A wild and woolly trial becomes even more so.
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Johnny Depp has arrived to court each day in Fairfax, Va., like it's the red carpet of a Hollywood movie premiere. Looking on from the back seat of an SUV as he exits and enters via a rear gate, he's routinely greeted by hundreds of cheering fans. Some bear gifts, others wave homemade signs of support, and a few… shepherd live alpacas.

That particular species of camelid has been evoked repeatedly during the often bizarre trial, which, in a jarring juxtaposition to the circus-like atmosphere outside the courthouse, has dealt with serious accusations of sexual assault and physical abuse. Depp is suing Amber Heard, his ex-wife, for $50 million over a 2018 Washington Post op-ed she wrote about her experiences as a domestic violence survivor. Though she never mentioned him by name in the piece, Depp's lawyers argue that it clearly refers to him and has damaged his career and reputation. Heard has filed a $100 million countersuit, alleging Depp and his legal team defamed her by calling her allegations false.

So what do alpacas have to do with any of that?

Alpacas outside the Johnny Depp and Amber Heard trial courthouse
Alpacas outside the Johnny Depp and Amber Heard trial courthouse
| Credit: Sarah Silbiger/Consolidated News Pictures/Getty

It all goes back to something Depp apparently said about his relationship with Disney and the Pirates of the Caribbean franchise, which came to an abrupt end in 2018. Depp blames Heard's op-ed for that, noting that Disney dropped him just days after the article ran. Heard's team has countered by pointing to a tabloid report published months earlier alleging that Depp was on the outs for several reasons, including his alleged drinking habits and the relatively poor box office performance of Pirates 5.

In a further effort to prove that Depp's relationship with Disney soured before Heard's op-ed, her team has repeatedly referred to a quote he gave in a previous deposition that was never played in court. "The fact is, Mr. Depp, if Disney came to you with $300 million and a million alpacas, nothing on this earth would get you to go back and work with Disney on a Pirates of the Caribbean film? Correct?" Heard's attorney Ben Rottenborn asked Depp during cross-examination last month. Visibly amused, Depp agreed that was true.

The alpacas popped up again Thursday when another of Heard's attorneys, Elaine Bredehoft, asked Disney executive Tina Newman about Depp's potential involvement in Pirates 6. Newman testified that she didn't know if Depp was approached for the film, but that didn't stop Bredehoft from asking about alpacas.

"Is Disney aware that Mr. Depp has testified under oath that he would not take another Pirates of the Caribbean franchise role for $300 million and a million alpacas?" When Newman answered in the negative, Bredehoft raised an alpaca hypothetical, asking if Disney would ever consider "paying Mr. Depp more than $300 million and providing him with more than a million alpacas to be able to obtain his services for any future Pirates of the Caribbean role." Newman didn't seem amused, but the question sent Depp into a fit of giggles.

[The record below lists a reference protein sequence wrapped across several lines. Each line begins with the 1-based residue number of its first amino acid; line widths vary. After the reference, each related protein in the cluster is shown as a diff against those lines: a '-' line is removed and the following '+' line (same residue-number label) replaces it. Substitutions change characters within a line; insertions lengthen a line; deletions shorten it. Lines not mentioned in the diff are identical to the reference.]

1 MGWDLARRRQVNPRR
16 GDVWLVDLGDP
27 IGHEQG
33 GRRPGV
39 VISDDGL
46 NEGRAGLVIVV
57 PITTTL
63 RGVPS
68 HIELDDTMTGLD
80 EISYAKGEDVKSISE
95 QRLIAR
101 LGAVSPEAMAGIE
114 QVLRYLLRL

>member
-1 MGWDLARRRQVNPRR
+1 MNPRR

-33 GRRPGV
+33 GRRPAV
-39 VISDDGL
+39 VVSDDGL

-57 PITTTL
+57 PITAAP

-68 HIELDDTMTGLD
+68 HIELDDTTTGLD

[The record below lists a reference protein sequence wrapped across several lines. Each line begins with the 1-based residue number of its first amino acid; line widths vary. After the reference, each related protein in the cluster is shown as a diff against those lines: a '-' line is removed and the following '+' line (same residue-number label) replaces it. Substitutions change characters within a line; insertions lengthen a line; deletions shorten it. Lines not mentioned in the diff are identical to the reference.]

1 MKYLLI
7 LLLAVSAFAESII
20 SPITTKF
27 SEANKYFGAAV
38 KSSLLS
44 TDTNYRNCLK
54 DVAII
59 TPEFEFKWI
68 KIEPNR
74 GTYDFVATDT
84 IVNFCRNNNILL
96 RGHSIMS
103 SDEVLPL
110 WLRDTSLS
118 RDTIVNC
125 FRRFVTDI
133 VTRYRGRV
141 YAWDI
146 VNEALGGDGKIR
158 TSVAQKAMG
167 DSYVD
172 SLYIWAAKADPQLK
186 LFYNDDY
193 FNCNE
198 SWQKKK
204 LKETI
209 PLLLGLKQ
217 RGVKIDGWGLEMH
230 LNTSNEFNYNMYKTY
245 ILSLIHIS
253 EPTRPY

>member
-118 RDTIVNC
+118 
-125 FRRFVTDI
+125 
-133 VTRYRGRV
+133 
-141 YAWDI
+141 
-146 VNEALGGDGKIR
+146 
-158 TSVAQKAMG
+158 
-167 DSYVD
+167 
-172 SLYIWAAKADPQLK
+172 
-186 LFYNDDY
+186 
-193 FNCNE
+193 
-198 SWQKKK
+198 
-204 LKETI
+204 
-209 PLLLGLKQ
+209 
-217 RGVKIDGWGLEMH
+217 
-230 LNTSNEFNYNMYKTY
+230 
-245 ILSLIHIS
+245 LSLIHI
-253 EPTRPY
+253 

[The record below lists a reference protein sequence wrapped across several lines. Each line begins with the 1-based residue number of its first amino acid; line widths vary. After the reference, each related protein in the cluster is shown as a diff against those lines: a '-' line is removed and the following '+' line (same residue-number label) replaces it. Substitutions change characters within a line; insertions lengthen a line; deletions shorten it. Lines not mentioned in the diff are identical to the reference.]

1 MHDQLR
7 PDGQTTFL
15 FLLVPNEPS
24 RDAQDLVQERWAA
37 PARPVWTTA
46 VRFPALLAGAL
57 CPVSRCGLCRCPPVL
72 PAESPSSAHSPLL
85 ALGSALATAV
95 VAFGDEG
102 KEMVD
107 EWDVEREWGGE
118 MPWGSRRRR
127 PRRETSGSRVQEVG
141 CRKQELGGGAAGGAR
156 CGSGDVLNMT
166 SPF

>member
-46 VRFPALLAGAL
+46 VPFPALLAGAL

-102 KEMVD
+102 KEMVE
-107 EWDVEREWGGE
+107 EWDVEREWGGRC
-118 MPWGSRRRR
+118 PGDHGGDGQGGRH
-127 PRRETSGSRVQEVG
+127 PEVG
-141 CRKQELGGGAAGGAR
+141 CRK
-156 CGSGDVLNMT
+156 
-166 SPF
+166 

While it remains unclear what impact, if any, the alpaca testimony will have on the outcome of the trial, Depp's legions of fans have latched onto the South American herd animal as a symbol of their support, as if to say, "If Disney won't bring you alpacas, we will."

The timing could not have been better for Depp superfan Andrea Diaz, who told The Washington Post that she started a business during the COVID-19 pandemic to bring alpacas to kids' houses to raise their spirits. Hoping the alpacas would have a similar healing effect on the 58-year-old actor, she brought two — Dolce and Inti — to the courthouse. "I thought the alpacas might brighten his day," she said in an interview last month. While Diaz conceded that Depp might not see them among the other fans, she said, "I figured I would just give it a shot."

Miraculously, for Diaz at least, Depp did appear to see the emotional support alpacas as he exited the court, quipping to a camera, "It's alpaca day!"

Diaz took a moment to revel in the experience with Angenette Levy, a correspondent for Law & Crime Network, which has been live-streaming the trial. "Well, he looked kind of surprised, and then he smiled and waved, and we all got very excited," she recounted. "He just looked surprised and kind of happy as he was driving by."

In a video clip posted to Law & Crime's YouTube channel on Friday, Depp's lawyers Camille Vasquez and Ben Chew can even be seen posing for pictures with them:

Whether Depp actually likes alpacas, or even his own fans for that matter — a witness for Heard testified that he refers to them as "remoras," a type of small fish that survives by latching onto larger fish and feeding off their feces — remains a mystery. But given the allegations against him, and his track record against Heard in court, Depp might need all the suckerfish he can get.

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